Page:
Norwegian oil companies choose Hamworthy KSE VOC-recovery technology
Hamworthy KSE's VOC-recovery technology has been selected by a number of Norwegian oil companies to meet their national authorities' stringent new requirements for the reduction of VOC emissions during offshore loading operations
Hamworthy KSE is to supply three of its volatile organic compound (VOC) recovery plants so that Statoil, in cooperation with other oil companies, can meet Norwegian emission regulations that enter force at the end of 2004. The NOK 230 million contract was awarded to gas-handling system specialist Hamworthy KSE by Norwegian operator Navion AS, with an option for two more.
The Norwegian authorities require that 70 percent of all offshore loading operations have VOC reduction plants in place from 2005. From 2006 this requirement increases to 95 per cent.
Kelvyn Derrick, managing director of the Hamworthy KSE Group said: "This is a great achievement by our Norwegian gas team. Innovative technology has been harnessed to produce a reliable system with lower operating costs and environmental benefits well in excess of the statutory requirements."
Tore Lunde, director of Hamworthy KSE's LNG and VOC business unit, said: "We are committed to developing the best solution for dealing with the harmful effects posed by VOC emissions during offshore loading. We have demonstrated the operational effectiveness of the system through trialing it on board Exxon Mobil's Stena Alexita, and the feedback from the operator has been very good. Our commitment and investment has now been recognized by the VOC Industrial Cooperation, for which Statoil heads the steering committee."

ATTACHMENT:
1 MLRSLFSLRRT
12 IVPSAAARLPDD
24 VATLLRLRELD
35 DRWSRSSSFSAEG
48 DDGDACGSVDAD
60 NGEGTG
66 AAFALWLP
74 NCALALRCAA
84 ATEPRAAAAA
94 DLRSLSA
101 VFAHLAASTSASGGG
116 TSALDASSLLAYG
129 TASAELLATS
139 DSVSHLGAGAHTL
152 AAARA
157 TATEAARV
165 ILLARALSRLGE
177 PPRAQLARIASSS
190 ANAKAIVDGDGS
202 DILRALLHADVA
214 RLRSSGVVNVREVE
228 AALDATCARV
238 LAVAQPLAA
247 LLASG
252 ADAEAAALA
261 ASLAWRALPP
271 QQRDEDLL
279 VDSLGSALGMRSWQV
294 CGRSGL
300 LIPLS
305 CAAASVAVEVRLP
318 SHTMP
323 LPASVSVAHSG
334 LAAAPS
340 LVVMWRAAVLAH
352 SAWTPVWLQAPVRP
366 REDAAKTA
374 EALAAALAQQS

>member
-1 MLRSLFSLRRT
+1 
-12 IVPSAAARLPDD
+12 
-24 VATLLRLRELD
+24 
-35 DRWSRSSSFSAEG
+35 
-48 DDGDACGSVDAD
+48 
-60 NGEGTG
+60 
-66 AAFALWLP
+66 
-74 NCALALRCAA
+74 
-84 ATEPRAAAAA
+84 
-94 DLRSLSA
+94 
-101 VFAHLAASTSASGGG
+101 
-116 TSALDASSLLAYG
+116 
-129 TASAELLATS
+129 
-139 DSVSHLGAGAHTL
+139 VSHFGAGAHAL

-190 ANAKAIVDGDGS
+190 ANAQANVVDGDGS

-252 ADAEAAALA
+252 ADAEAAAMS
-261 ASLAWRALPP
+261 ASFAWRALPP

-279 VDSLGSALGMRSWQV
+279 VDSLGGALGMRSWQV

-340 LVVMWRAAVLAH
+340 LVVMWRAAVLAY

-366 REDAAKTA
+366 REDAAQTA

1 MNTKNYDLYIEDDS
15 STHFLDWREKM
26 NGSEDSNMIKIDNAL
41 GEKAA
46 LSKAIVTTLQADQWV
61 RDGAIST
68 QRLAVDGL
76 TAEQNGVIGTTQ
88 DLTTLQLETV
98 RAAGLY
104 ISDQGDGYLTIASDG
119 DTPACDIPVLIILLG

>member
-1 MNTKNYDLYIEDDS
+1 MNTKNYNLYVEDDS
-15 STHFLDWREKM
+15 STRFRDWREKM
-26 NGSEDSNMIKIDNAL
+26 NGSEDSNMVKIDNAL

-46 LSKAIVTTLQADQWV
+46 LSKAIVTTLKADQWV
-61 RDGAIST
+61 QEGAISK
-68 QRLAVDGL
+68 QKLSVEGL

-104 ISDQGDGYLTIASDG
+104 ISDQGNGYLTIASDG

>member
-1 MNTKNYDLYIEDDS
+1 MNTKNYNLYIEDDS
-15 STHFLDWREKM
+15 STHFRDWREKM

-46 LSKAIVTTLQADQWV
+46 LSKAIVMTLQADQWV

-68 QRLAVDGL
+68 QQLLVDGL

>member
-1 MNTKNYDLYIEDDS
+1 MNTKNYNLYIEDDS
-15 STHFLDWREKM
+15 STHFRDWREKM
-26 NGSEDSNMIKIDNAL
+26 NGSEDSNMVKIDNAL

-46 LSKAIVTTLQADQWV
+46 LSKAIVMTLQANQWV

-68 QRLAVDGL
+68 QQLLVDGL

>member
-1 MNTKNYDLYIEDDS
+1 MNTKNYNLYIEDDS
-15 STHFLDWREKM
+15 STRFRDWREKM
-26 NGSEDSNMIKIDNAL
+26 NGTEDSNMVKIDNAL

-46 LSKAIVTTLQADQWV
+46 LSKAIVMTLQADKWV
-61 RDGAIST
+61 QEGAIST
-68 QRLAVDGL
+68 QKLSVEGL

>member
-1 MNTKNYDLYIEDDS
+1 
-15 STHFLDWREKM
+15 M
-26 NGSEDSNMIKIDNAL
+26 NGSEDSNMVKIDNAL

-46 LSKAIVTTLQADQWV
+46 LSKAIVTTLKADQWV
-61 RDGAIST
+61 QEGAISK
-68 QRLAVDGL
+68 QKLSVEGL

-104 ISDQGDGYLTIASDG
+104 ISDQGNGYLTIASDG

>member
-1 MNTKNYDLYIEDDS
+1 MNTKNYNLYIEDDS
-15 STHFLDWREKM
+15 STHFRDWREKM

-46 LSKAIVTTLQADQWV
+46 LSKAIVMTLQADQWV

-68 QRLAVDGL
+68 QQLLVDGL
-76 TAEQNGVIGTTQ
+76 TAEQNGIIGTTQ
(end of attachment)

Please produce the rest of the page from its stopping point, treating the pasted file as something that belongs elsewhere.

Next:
Hamworthy KSE's VOC recovery plant not only meets Norwegian authorities' requirements to remove 78 percent of non-methane VOCs (NMVOCs) but exceeds them by reducing VOC emissions by 100 per cent, including methane.
The VOC recovery plants will be installed on three ships, Navion Scandia, Navion Hispania, and Nordic Stavanger. Work will start immediately, with installation procedures underway on all three vessels by July next year. The three firm contracts will be completed before the end of 2004, and options for a further two vessels are open until the first quarter in 2004.
The system that will be installed is similar to that prototyped on board the 1998-built/127,535 dwt shuttle tanker Stena Alexita. This vessel is on long-term charter in the North Sea to ExxonMobil as part of the Ugland Nordic Shipping fleet of Teekay Shipping Corporation, which also recently acquired Navion.
VOCs emitted from the crude oil during loading are condensed in a process plant and stored in separate tanks on the ship's deck. Emission components such as methane and ethane are burned in a boiler to produce steam for operating the plant, thus reducing running costs for the system. Methane (a major contributor to the 'greenhouse effect') typically accounts for 5 to 30 percent of all VOC emissions. Hamworthy KSE has been granted a patent for this part of the process.